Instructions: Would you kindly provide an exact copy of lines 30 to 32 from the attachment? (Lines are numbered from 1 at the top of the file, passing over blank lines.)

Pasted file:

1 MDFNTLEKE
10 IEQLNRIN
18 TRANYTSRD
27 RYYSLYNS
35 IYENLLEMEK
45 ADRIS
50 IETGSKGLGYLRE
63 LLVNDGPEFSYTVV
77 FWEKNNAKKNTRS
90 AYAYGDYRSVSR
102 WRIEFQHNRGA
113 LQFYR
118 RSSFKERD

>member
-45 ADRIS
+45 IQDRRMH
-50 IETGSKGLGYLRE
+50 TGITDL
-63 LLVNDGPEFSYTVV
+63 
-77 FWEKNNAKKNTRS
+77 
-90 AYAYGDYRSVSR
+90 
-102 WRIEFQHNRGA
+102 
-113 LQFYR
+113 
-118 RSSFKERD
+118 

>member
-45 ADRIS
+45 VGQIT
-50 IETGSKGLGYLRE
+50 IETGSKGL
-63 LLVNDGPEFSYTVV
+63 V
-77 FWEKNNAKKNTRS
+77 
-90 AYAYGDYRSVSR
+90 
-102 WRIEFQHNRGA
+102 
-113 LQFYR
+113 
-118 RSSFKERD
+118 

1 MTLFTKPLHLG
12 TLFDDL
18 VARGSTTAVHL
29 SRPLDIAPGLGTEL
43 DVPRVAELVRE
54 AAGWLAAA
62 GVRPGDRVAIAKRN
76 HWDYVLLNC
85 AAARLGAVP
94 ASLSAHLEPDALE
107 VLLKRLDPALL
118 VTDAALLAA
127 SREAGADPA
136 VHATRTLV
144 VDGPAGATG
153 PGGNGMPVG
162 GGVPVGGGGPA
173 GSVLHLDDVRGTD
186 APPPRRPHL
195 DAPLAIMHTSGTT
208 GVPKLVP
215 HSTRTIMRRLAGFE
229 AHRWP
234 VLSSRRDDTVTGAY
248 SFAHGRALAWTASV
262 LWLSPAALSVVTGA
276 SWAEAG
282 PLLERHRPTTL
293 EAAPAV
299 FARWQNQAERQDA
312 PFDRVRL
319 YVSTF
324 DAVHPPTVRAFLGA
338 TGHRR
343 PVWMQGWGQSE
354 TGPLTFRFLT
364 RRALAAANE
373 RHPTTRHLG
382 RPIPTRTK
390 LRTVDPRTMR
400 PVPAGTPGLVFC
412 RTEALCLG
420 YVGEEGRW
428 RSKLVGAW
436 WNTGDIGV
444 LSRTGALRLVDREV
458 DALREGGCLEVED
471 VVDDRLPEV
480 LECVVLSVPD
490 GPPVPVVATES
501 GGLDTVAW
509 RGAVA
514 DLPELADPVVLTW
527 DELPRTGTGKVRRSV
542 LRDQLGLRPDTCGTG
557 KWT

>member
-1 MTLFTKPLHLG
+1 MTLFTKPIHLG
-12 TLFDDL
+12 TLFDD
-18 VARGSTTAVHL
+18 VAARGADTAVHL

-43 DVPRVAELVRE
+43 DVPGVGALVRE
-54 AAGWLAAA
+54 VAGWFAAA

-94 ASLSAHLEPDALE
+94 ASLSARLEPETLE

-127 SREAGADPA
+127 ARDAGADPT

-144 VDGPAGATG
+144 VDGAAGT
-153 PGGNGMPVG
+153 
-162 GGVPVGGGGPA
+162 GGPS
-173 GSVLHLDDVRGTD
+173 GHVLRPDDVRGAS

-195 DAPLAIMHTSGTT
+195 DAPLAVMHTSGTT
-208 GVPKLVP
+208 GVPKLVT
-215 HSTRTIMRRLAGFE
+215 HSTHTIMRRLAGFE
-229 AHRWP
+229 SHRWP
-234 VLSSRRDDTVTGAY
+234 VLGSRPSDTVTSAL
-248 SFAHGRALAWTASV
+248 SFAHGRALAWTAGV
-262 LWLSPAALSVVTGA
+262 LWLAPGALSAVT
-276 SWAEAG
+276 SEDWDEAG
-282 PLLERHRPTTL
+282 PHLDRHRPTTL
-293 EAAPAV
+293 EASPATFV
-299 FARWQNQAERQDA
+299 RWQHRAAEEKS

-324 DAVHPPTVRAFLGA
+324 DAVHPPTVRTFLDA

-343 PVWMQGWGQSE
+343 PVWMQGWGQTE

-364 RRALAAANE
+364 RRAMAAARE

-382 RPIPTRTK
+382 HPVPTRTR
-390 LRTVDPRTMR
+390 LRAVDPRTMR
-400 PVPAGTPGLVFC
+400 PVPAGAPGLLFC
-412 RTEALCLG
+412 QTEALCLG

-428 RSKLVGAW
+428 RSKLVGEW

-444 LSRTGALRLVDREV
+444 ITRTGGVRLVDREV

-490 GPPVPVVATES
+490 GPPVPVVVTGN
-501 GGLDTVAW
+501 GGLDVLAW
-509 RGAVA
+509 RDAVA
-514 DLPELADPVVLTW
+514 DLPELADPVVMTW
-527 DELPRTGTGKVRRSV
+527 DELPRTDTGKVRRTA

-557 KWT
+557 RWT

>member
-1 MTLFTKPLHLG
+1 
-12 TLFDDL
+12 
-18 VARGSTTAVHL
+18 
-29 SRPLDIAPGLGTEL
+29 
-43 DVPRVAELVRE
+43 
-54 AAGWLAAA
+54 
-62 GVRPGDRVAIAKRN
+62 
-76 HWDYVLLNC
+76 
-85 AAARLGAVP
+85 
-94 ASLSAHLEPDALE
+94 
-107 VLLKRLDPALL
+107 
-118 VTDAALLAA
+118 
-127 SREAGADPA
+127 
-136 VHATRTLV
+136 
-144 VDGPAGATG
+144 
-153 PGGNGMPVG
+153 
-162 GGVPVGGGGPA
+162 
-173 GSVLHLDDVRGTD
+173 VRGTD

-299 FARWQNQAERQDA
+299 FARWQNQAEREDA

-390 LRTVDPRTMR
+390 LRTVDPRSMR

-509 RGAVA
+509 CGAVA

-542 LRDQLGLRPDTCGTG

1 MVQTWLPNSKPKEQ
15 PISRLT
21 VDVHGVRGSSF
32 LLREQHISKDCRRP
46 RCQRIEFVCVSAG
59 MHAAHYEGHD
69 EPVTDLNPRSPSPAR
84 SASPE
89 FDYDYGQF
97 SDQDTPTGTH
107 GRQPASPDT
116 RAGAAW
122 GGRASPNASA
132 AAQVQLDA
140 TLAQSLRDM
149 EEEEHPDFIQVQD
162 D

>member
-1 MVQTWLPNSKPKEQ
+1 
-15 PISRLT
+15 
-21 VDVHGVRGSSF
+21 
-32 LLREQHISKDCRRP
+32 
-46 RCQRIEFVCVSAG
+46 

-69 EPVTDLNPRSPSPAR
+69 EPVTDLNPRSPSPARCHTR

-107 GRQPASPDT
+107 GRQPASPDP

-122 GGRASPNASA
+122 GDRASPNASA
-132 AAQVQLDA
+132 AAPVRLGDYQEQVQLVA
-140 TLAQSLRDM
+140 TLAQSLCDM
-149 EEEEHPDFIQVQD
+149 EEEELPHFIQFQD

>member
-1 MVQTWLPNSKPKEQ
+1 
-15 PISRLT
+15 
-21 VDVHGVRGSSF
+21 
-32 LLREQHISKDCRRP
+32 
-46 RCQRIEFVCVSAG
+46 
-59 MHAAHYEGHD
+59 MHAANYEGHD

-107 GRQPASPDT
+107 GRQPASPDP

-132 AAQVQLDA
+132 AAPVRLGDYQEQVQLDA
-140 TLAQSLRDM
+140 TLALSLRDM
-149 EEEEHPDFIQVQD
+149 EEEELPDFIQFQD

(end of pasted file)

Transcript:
+118 

>member
-45 ADRIS